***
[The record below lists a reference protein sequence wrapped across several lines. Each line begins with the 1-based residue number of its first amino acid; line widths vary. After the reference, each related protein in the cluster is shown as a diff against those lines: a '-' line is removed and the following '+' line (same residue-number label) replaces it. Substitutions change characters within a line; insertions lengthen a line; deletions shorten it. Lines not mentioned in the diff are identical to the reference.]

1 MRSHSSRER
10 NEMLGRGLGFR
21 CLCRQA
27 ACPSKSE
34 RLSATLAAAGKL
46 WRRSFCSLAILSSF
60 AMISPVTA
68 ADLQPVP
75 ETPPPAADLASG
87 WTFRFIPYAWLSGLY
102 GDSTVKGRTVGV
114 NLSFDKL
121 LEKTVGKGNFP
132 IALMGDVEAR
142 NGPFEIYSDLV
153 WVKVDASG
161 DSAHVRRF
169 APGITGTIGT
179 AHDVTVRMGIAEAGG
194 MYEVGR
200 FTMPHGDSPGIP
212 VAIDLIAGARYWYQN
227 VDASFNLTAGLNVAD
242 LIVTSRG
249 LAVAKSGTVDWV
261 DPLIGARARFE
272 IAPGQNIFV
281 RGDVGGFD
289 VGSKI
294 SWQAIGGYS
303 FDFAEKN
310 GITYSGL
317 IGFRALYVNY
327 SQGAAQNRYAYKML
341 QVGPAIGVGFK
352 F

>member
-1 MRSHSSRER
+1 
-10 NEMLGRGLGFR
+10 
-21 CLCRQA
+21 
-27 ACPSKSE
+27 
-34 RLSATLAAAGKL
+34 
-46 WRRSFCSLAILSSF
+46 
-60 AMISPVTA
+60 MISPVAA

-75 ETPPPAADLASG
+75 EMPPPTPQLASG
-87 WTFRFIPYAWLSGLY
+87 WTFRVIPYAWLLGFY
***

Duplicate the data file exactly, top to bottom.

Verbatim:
[The record below lists a reference protein sequence wrapped across several lines. Each line begins with the 1-based residue number of its first amino acid; line widths vary. After the reference, each related protein in the cluster is shown as a diff against those lines: a '-' line is removed and the following '+' line (same residue-number label) replaces it. Substitutions change characters within a line; insertions lengthen a line; deletions shorten it. Lines not mentioned in the diff are identical to the reference.]

1 MRSHSSRER
10 NEMLGRGLGFR
21 CLCRQA
27 ACPSKSE
34 RLSATLAAAGKL
46 WRRSFCSLAILSSF
60 AMISPVTA
68 ADLQPVP
75 ETPPPAADLASG
87 WTFRFIPYAWLSGLY
102 GDSTVKGRTVGV
114 NLSFDKL
121 LEKTVGKGNFP
132 IALMGDVEAR
142 NGPFEIYSDLV
153 WVKVDASG
161 DSAHVRRF
169 APGITGTIGT
179 AHDVTVRMGIAEAGG
194 MYEVGR
200 FTMPHGDSPGIP
212 VAIDLIAGARYWYQN
227 VDASFNLTAGLNVAD
242 LIVTSRG
249 LAVAKSGTVDWV
261 DPLIGARARFE
272 IAPGQNIFV
281 RGDVGGFD
289 VGSKI
294 SWQAIGGYS
303 FDFAEKN
310 GITYSGL
317 IGFRALYVNY
327 SQGAAQNRYAYKML
341 QVGPAIGVGFK
352 F

>member
-1 MRSHSSRER
+1 
-10 NEMLGRGLGFR
+10 
-21 CLCRQA
+21 
-27 ACPSKSE
+27 
-34 RLSATLAAAGKL
+34 
-46 WRRSFCSLAILSSF
+46 
-60 AMISPVTA
+60 MISPVAA

-75 ETPPPAADLASG
+75 EMPPPTPQLASG
-87 WTFRFIPYAWLSGLY
+87 WTFRVIPYAWLLGFY